FIRE LATEST: Thousands More Flee As Thomas Fire Flares Up Closures And Evacuations Live Blog | Listen Live | Full Coverage #CBSLAHelps: CBSLA teamed up with the American Red Cross to raise money for victims of the Southern California firestorms. Click Here to donate! You can also text CBSLAHELPS to 75759 to learn more. Celebrity Guests | Full Recap

LOS ANGELES (CBSLA.com) — An ongoing leadership transition in the Los Angeles Unified school district may have played a key role in the district’s response to a reported terrorist threat that was later determined to be a hoax, according to a report Friday.

The report cited by the Los Angeles Times states that LAUSD officials moved cautiously but quickly in response to the email threat on Dec. 15, 2015, which prompted the unprecedented closure of all of the district’s campuses.

The shutdown affected more than a million people as school buses, district employees, students and parents were rerouted after the threat was reported.

Mayor Eric Garcetti later said the FBI concluded it was not a credible threat, but rather “a hoax or something designed to disrupt school districts in large cities,” according to Rep. Adam Schiff, a ranking member of the House Permanent Select Committee on Intelligence.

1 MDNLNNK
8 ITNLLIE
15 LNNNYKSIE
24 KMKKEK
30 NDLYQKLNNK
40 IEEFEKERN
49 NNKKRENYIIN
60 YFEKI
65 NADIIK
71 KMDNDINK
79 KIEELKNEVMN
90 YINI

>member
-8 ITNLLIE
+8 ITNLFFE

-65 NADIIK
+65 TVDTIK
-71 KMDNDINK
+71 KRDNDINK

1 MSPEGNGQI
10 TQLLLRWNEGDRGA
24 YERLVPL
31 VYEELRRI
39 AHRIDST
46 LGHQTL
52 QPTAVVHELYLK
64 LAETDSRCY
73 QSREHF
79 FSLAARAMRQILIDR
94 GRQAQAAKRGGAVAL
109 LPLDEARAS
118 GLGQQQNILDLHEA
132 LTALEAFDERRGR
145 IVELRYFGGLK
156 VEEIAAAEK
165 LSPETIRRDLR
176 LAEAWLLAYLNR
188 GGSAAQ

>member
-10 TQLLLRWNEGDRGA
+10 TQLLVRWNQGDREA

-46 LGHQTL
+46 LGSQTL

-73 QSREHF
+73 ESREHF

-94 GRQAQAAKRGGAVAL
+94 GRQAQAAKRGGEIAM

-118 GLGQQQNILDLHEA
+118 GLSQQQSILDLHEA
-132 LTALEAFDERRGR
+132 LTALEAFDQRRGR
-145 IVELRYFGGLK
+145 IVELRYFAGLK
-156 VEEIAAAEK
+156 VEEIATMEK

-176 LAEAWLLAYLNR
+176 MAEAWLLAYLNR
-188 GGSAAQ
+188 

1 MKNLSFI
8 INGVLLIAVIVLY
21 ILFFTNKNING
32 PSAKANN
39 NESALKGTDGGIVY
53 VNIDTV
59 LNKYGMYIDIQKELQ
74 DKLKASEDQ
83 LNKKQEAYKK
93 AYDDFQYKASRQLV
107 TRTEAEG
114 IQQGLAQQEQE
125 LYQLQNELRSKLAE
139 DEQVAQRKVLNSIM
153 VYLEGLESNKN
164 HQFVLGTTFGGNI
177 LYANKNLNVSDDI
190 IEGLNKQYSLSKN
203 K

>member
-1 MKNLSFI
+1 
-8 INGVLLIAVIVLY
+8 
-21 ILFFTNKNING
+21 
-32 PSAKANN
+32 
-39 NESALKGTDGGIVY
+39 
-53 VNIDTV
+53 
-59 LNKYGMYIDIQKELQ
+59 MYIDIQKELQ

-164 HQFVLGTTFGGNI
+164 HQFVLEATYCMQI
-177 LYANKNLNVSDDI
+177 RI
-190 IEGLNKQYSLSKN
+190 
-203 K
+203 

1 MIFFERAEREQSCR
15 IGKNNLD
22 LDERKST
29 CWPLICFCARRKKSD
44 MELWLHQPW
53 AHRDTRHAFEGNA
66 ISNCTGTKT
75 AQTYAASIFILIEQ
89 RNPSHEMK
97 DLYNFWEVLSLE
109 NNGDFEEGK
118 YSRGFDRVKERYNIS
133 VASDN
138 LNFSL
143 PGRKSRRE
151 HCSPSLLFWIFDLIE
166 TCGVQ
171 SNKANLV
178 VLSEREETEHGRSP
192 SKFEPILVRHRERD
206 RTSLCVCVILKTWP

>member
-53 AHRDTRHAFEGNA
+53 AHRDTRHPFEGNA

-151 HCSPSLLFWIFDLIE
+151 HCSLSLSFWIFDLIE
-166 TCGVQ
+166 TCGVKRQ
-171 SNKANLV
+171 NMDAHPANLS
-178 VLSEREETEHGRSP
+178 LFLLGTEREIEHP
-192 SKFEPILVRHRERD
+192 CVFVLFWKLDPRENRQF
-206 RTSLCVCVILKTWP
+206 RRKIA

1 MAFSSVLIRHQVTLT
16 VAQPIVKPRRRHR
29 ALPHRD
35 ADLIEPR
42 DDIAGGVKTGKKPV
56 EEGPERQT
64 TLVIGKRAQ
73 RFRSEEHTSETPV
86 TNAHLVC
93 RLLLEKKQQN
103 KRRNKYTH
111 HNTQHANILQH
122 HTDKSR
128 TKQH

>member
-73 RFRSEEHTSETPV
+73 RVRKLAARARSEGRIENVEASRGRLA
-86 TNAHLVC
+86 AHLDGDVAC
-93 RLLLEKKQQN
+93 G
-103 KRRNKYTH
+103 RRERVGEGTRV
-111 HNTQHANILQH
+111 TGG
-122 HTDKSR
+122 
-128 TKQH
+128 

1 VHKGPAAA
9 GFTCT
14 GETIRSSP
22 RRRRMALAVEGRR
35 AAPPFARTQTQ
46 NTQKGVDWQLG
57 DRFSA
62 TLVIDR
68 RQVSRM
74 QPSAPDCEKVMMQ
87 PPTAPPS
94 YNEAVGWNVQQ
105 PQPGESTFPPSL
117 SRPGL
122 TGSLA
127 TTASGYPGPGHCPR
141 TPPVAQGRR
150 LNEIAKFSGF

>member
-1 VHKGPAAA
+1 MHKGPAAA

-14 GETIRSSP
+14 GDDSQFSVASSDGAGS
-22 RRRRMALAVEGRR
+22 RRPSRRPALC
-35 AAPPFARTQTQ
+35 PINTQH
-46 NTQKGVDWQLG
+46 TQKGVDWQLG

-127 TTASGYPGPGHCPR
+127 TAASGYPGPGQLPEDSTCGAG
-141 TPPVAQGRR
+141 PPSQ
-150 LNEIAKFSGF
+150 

The Times reports outside law enforcement agencies deferred to school officials “who lacked any training to evaluate the danger” on the decision to shut down LAUSD campuses after receiving the threat.

Superintendent Ramon Cortines later said he made the unprecedented decision out of an abundance of caution and referenced the Dec. 2 terror shooting in San Bernardino as a factor in his decision.

The closure, which cost the school district $29 million, affected more than 900 campuses, plus about 200 charter schools and dozens of educational centers.

The report also noted Cortines – who was nearing retirement and had already turned over much of the superintendent’s duties to Michelle King, who was later named his successor – wasn’t made aware of the threat until just before 5 a.m., roughly seven hours after it was first received.

“In hindsight, it would have been prudent to brief other key district executive staff and the superintendent of schools in the early stages of the investigation to better allow for administrative and operational considerations,” the report was quoted as saying.

According to The Times, the report is unclear on when King was notified or if officials attempted to contact her.

Comments

Leave a Reply

Please log in using one of these methods to post your comment:

Twitter picture

You are commenting using your Twitter account. Log Out / Change )

Facebook photo

You are commenting using your Facebook account. Log Out / Change )

Google+ photo

You are commenting using your Google+ account. Log Out / Change )

Connecting to %s

More From CBS Los Angeles

facebook.com/CBSLA
Plan Your Trip

Watch & Listen LIVE